First team all-region linebacker and second team tight end in football after catching four passes for 158 yards, including a school record 90-yarder from Stahl against Ft. LeBoeuf. Crocker also ran for 406 yards when he was playing fullback with TD runs of 80 yards against Slippery Rock and then 90 against McLane in the first round of the playoffs.

However, that McLane game also marked the beginning of the end of Crocker’s career as he went down with knee injury No. 1. “That HURT,” he said, ranking the injuries. “That was the worst one, actually.”

While the Oilers would go on to beat Meadville and Hollidaysburg before losing to Southern Lehigh in the playoffs, Crocker would go under the knife and begin rehab after sustaining ACL and meniscus injuries that not only caused him to miss those games but the wrestling season.

Still, he had no doubt that he would be ready for his junior season in both sports. “Absolutely,” he said.

Junior year, 2020-21

First team all-region linebacker again and second team on offense, this time as an “all-purpose” back. Later he was named to the Erie Times-News Big School All-District 10 team at linebacker as the Oilers stretched their school record regular season unbeaten streak. A coach at a rival school referred to Crocker on Twitter as maybe the best linebacker in the state. But as Oil City was battering Conneaut in their first playoff game, Crocker went down again with another ACL/meniscus injury.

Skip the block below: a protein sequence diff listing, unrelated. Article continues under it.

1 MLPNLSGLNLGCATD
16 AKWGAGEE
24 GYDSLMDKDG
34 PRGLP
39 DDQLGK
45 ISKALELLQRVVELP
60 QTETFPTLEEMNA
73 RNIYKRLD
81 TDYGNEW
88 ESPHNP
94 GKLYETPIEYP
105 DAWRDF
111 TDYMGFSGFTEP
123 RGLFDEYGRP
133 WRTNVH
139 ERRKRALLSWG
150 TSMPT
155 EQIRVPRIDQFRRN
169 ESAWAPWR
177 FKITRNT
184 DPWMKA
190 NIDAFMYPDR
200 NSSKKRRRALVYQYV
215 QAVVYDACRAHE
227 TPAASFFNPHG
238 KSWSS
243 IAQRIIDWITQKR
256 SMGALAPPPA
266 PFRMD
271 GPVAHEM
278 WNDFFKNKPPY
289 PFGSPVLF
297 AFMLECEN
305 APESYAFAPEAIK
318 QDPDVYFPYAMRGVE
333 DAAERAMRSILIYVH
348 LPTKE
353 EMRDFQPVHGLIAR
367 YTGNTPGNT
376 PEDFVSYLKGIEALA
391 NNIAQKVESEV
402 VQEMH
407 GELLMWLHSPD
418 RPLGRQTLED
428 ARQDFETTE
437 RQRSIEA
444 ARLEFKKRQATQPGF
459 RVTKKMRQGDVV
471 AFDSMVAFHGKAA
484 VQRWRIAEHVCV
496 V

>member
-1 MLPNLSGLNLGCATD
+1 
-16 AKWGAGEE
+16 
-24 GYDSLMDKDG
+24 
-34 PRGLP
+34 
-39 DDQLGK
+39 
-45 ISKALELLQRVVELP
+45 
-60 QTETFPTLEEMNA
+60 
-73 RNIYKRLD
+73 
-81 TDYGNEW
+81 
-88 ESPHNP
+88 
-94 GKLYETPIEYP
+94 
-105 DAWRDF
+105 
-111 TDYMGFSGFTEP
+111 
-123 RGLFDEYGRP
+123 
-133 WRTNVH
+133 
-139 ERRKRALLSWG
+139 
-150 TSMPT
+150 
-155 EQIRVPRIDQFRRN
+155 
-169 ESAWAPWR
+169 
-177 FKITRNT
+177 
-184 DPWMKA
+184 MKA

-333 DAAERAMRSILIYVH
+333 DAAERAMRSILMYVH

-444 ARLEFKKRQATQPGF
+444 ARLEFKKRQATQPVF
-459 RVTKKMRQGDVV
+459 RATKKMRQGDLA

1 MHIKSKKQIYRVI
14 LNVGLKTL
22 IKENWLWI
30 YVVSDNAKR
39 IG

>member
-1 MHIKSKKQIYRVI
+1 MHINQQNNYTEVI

So he missed the Oilers’ romp over Harbor Creek for their third straight District 10 crown, their thrilling playoff victories against Juniata and Upper Moreland and their not-so-thrill loss to eventual state champion Thomas Jefferson as well as a second straight wrestling season.

In the meantime, he was getting looks from such Mid-American Conference schools as Akron, Toledo and Miami of Ohio along with Marshall for football. Even Pitt showed a bit of interest, Crocker said. And York said he got a couple of calls from Penn State asking about him.

But he got no offers, and Crocker suspects the injuries were the reason why.

Senior year (2021-present)

Still, he planned to play football and wrestle again for his senior season. Football, especially defense, was his first love, after all.

But over the summer Clarion, an NCAA Division I school in wrestling, made a scholarship offer even though he hadn’t been on the mat since his freshman year.

“I did think (playing college) football until I got the offer from Clarion,” Crocker said.